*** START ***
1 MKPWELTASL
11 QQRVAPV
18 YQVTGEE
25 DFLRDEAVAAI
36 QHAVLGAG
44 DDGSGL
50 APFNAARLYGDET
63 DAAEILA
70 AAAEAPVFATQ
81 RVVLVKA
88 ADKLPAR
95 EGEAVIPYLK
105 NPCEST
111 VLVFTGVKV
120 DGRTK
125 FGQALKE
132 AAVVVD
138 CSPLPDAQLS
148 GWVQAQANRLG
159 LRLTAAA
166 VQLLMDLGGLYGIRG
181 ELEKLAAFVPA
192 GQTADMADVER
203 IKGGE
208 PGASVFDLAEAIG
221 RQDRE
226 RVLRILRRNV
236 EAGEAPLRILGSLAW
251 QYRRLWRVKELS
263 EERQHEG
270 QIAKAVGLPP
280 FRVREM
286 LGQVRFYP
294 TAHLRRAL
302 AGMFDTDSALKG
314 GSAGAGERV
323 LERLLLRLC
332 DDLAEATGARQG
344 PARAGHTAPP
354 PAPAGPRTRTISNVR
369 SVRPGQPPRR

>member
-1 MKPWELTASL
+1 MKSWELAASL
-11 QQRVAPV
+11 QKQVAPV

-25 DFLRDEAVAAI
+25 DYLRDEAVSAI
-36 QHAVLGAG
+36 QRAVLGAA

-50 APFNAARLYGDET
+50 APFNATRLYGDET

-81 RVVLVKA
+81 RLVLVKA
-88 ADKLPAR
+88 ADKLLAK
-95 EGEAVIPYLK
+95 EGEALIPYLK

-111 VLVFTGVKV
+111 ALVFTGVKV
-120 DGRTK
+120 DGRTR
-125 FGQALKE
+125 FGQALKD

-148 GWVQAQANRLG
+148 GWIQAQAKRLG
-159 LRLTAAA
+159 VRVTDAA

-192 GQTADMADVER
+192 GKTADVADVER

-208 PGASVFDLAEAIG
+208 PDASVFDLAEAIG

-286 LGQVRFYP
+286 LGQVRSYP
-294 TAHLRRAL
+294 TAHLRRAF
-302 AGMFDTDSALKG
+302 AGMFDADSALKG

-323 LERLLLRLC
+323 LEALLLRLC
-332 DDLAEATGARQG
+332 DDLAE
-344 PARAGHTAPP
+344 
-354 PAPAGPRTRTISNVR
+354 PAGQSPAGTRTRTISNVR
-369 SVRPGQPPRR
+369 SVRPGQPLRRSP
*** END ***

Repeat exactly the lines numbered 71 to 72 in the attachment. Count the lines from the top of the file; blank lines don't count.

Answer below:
-208 PGASVFDLAEAIG
+208 PDASVFDLAEAIG